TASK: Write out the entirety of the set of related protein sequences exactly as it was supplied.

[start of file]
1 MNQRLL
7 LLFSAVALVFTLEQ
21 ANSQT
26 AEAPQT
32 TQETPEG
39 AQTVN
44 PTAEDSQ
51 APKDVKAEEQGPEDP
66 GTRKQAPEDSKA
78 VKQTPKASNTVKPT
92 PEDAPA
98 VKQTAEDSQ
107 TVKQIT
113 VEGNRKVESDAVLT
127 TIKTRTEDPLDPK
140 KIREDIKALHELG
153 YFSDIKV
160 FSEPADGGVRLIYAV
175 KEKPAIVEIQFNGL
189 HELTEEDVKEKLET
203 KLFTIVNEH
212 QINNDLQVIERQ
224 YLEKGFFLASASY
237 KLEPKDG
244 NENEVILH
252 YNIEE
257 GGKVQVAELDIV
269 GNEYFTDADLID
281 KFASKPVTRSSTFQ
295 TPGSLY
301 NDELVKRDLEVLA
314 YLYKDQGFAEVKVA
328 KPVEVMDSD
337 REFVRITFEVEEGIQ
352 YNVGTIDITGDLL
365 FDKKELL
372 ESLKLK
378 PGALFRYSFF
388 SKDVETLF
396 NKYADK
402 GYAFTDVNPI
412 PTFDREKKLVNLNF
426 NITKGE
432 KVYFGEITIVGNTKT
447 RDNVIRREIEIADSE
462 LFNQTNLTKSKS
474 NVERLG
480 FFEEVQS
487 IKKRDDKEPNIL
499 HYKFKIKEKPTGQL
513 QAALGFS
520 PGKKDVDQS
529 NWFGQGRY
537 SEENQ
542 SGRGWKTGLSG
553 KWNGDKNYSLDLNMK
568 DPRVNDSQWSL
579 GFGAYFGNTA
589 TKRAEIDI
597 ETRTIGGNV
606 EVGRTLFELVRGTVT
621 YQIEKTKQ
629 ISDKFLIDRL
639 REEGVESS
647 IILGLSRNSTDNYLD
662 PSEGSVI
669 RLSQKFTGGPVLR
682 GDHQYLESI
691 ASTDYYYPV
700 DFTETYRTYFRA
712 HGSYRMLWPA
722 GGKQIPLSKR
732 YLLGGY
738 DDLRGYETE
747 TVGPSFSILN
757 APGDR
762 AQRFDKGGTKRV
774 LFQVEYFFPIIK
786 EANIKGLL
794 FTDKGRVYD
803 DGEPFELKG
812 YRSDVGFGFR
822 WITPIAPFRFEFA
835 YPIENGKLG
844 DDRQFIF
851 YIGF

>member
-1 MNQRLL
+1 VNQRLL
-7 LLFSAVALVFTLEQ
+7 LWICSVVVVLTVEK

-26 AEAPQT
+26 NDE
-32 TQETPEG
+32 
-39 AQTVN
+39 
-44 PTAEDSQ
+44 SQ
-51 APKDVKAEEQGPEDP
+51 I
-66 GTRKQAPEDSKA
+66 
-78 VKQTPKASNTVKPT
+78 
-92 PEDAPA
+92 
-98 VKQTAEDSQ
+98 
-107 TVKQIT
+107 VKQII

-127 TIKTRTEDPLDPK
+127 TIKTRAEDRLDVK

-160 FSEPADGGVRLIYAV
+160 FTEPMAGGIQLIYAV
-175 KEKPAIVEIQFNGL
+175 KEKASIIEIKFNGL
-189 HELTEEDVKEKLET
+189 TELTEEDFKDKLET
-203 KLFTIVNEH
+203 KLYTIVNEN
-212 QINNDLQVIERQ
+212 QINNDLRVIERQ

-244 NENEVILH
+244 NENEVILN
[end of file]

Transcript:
1 MNQRLL
7 LLFSAVALVFTLEQ
21 ANSQT
26 AEAPQT
32 TQETPEG
39 AQTVN
44 PTAEDSQ
51 APKDVKAEEQGPEDP
66 GTRKQAPEDSKA
78 VKQTPKASNTVKPT
92 PEDAPA
98 VKQTAEDSQ
107 TVKQIT
113 VEGNRKVESDAVLT
127 TIKTRTEDPLDPK
140 KIREDIKALHELG
153 YFSDIKV
160 FSEPADGGVRLIYAV
175 KEKPAIVEIQFNGL
189 HELTEEDVKEKLET
203 KLFTIVNEH
212 QINNDLQVIERQ
224 YLEKGFFLASASY
237 KLEPKDG
244 NENEVILH
252 YNIEE
257 GGKVQVAELDIV
269 GNEYFTDADLID
281 KFASKPVTRSSTFQ
295 TPGSLY
301 NDELVKRDLEVLA
314 YLYKDQGFAEVKVA
328 KPVEVMDSD
337 REFVRITFEVEEGIQ
352 YNVGTIDITGDLL
365 FDKKELL
372 ESLKLK
378 PGALFRYSFF
388 SKDVETLF
396 NKYADK
402 GYAFTDVNPI
412 PTFDREKKLVNLNF
426 NITKGE
432 KVYFGEITIVGNTKT
447 RDNVIRREIEIADSE
462 LFNQTNLTKSKS
474 NVERLG
480 FFEEVQS
487 IKKRDDKEPNIL
499 HYKFKIKEKPTGQL
513 QAALGFS
520 PGKKDVDQS
529 NWFGQGRY
537 SEENQ
542 SGRGWKTGLSG
553 KWNGDKNYSLDLNMK
568 DPRVNDSQWSL
579 GFGAYFGNTA
589 TKRAEIDI
597 ETRTIGGNV
606 EVGRTLFELVRGTVT
621 YQIEKTKQ
629 ISDKFLIDRL
639 REEGVESS
647 IILGLSRNSTDNYLD
662 PSEGSVI
669 RLSQKFTGGPVLR
682 GDHQYLESI
691 ASTDYYYPV
700 DFTETYRTYFRA
712 HGSYRMLWPA
722 GGKQIPLSKR
732 YLLGGY
738 DDLRGYETE
747 TVGPSFSILN
757 APGDR
762 AQRFDKGGTKRV
774 LFQVEYFFPIIK
786 EANIKGLL
794 FTDKGRVYD
803 DGEPFELKG
812 YRSDVGFGFR
822 WITPIAPFRFEFA
835 YPIENGKLG
844 DDRQFIF
851 YIGF

>member
-1 MNQRLL
+1 VNQRLL
-7 LLFSAVALVFTLEQ
+7 LWICSVVVVLTVEK

-26 AEAPQT
+26 NDE
-32 TQETPEG
+32 
-39 AQTVN
+39 
-44 PTAEDSQ
+44 SQ
-51 APKDVKAEEQGPEDP
+51 I
-66 GTRKQAPEDSKA
+66 
-78 VKQTPKASNTVKPT
+78 
-92 PEDAPA
+92 
-98 VKQTAEDSQ
+98 
-107 TVKQIT
+107 VKQII

-127 TIKTRTEDPLDPK
+127 TIKTRAEDRLDVK

-160 FSEPADGGVRLIYAV
+160 FTEPMAGGIQLIYAV
-175 KEKPAIVEIQFNGL
+175 KEKASIIEIKFNGL
-189 HELTEEDVKEKLET
+189 TELTEEDFKDKLET
-203 KLFTIVNEH
+203 KLYTIVNEN
-212 QINNDLQVIERQ
+212 QINNDLRVIERQ

-244 NENEVILH
+244 NENEVILN